This is what I looked like on September 19, 2008 during a vacation. Duluth is in the background.

What is your history like?

Last updated: Jul 21, 2006
Minor update on Aug 13, 2006: section modified

1 Triangle YMCA camp

Triangle YMCA camp is a special program for children where children can participate in fun activities like swimming, sailboating, windsurfing, riflery, archery, and many more fun activities. It was, perhaps, the best time of my life and I can't think of anything better than Triangle YMCA camp. It was so good, I went two years in a row!

1.1 How Triangle YMCA camp worked

1.1.1 Preparing and time

July 20, 1997 was the day I went for the first year. From my home, it was about a 1-hour drive to get to the YMCA camp near Garrison, ND. Before leaving, I had to pack some clothes and other special belongings. One of which that I recall quite well is a book called "Stargazer's Guide to the Galaxy" featuring stargazing and learning about and finding the constellations in the sky. It started at noon on a Sunday. YMCA camp was to last 5 main days. Sunday didn't really count as a day. I don't recall exactly when it ended, but it was either Friday evening or sometime on Saturday.

1.1.2 Land layout

I don't recall the layout in full, but this is what I can recall. I also don't recall all of the activities either, but I can recall most of them. Cabins

The cabins we slept in had four names within 3 categories (like Indian tribes (Mandan and Sioux are two I recall), and some cities (Sioux Falls is one (60% certain)) as far as I can recall) making 12 cabins total. The cabins were located quite high up compared to the general surroundings. Inside these cabins were a series of beds. There was a special bed for the counselor, an adult in the area. There were 3 or 4 double-layer beds (having two matrices, one about 6 feet above everything) to the best of my knowledge (quantity range is 95% certain, type is 100% certain). There were also some cabinets near the entrance. The cabins were made of wood, dark-colored wood. I don't know what type of wood though, I can't identify wood types by simply looking at it. The cabinets near the entrance were of a light-colored wood, the typical kind you find in wood stores and in 2x4's. I think there were 10 or 12 cabinets, one on top of another going 6 or 7 feet high using roughly 3 square feet of space viewing it head on. Cafeteria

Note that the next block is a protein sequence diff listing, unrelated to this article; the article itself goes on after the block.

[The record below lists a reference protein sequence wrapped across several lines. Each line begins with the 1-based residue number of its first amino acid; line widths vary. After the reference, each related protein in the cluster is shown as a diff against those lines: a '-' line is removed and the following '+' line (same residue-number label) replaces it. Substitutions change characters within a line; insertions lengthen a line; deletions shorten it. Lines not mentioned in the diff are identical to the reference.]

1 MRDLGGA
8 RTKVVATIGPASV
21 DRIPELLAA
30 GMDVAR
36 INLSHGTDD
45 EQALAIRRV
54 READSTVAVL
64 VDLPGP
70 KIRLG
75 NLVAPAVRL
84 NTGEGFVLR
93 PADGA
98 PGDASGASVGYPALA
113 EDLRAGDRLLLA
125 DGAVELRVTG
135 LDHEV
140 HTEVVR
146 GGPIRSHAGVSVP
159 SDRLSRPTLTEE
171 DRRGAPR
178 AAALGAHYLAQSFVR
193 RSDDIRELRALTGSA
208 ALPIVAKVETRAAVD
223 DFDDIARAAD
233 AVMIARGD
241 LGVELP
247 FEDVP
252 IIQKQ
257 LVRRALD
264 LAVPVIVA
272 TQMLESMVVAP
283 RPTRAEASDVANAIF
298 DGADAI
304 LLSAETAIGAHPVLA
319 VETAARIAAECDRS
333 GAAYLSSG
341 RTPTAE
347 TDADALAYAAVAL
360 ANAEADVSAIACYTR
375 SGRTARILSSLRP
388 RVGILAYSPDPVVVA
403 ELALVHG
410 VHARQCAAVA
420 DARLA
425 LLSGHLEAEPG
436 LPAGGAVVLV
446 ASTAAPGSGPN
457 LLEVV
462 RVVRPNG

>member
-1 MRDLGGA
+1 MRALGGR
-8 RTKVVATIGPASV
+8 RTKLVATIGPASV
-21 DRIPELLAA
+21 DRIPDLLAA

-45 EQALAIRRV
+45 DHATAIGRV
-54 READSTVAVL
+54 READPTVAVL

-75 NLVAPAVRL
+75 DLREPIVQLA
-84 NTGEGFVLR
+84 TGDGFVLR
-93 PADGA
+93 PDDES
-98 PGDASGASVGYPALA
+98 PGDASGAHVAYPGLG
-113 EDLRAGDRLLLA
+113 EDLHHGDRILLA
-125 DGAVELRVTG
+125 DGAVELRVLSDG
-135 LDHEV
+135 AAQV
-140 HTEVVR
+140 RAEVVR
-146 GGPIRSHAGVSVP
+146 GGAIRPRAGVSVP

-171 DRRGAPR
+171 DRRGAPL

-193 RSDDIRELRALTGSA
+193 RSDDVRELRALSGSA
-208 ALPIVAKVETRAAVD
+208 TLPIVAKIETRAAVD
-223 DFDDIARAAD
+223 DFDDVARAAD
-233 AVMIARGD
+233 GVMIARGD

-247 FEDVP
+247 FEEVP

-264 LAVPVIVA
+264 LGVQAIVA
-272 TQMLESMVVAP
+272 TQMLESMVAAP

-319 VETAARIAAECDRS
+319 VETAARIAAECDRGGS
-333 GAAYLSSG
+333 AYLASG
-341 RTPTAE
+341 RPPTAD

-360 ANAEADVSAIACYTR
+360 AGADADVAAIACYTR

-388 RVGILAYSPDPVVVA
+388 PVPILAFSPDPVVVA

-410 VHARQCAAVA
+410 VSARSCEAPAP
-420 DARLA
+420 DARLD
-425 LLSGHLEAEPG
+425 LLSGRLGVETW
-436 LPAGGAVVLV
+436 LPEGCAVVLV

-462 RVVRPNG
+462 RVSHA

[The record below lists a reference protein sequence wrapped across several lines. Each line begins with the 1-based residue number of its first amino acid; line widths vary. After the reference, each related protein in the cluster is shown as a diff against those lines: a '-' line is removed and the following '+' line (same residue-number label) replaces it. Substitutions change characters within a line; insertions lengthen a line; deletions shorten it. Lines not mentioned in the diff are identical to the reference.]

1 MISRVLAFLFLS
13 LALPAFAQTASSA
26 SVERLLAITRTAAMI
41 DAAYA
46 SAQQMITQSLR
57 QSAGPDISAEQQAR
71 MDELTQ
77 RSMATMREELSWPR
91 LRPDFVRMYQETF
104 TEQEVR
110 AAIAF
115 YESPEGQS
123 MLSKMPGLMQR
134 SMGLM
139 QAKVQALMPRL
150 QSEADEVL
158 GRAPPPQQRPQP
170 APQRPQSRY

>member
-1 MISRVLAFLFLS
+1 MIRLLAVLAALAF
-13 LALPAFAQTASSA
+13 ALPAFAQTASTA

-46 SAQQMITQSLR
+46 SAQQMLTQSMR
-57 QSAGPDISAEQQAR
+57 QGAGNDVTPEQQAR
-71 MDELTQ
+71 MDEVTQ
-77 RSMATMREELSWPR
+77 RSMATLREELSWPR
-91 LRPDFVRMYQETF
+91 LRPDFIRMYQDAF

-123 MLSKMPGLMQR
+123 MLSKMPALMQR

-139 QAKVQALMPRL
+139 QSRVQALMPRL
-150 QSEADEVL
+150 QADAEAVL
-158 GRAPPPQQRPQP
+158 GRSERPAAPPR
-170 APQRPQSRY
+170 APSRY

The cafeteria is located near the pond further from the lake almost forming a straight line. The cafeteria had two floors. The bottom floor was quite empty and contained the bathroom, a piano, and had a concrete floor. There were two entrances that I know of. The piano was located between the two entrances against the wall. The bathrooms, when entering, were on the far left side. Upstairs was where you'd find the cafeteria and was where you'd eat. Sometimes, fun games were played here. One game I recall clearly is where someone chanted who was to do something in a singing form and the one in focus was to do whatever, whether it was simply go around in a full circle on the table or do some weird actions, you'd never know. Pond

Located about 250 feet from the cafeteria straight toward the lake was where the pond was. Pond was actually a swimming hole complete with a walk way (4 feet wide with a green "carpet" like you'd find in a minigolf course), a ropeswing, basketball hoop, and even fish were in here. I recall this area well as it's one of my favorite places, both in the times I was there and in my mind game. The walk way is closest to the cafeteria. From the cafeteria straight to it, there's a fairly steep slope with nearly a 1:1 slope ratio for roughly 12 feet and levels out about 2 feet from the surface of the water. The ropeswing, standing centered at the shore facing the far edge of the walkway perpendicular to it, is at the 1 o'clock position roughly 40 feet in that direction. The rope swing has a yellow ball on it and the rope hangs from a crane suspended nearly 20 feet above. Use was to grab on, swing out, let go, and splash into the water about 10 feet below. You then swam back to shore. Riflery/archery

I cannot determine the exact positions of where the riflery and archery places were but I do recall it was quite a long trail there. Along this trail, there was a small forest with some stairs and hilly terrain. There was a defined trail. Both places were in this small forest. The riflery range had some cans, disks that spun when hit, and a few other targets in the range and a wall in the back. Archery had these 5-ring targets in a very similar setting to riflery. Before the riflery range, there was a building where bullets were stored. I don't recall much more about this though. Camp fire